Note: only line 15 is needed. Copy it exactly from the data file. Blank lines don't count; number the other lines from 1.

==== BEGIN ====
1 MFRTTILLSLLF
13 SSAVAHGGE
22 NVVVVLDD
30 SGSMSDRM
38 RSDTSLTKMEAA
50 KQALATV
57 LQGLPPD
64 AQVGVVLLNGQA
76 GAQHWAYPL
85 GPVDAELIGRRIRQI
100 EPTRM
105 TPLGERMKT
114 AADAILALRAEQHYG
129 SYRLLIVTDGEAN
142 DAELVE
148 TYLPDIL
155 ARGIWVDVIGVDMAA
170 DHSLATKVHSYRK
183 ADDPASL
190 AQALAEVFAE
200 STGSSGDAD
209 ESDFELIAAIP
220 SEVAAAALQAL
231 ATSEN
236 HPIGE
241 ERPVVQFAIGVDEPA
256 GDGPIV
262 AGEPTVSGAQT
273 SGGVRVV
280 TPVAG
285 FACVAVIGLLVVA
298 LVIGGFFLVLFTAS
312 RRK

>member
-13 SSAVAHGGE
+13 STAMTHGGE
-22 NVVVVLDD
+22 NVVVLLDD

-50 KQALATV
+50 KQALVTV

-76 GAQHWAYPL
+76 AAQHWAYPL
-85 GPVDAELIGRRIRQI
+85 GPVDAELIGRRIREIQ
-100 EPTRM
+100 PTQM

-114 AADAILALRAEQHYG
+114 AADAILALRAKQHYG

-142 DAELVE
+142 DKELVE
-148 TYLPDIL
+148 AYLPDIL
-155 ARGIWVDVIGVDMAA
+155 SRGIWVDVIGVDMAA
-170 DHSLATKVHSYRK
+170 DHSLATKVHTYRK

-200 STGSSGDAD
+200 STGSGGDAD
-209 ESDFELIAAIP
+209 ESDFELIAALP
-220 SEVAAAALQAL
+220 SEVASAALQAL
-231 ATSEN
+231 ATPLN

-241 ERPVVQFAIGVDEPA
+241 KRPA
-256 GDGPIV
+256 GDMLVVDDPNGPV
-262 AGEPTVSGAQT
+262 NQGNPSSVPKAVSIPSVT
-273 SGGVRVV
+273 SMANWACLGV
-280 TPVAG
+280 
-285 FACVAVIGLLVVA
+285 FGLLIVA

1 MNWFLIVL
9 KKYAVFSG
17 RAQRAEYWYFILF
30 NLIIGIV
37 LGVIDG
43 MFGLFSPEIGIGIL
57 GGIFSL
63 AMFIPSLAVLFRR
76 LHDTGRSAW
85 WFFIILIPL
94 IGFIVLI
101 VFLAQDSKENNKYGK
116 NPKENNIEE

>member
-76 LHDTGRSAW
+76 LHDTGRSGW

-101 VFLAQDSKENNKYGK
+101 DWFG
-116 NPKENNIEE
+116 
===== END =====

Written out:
142 DAELVE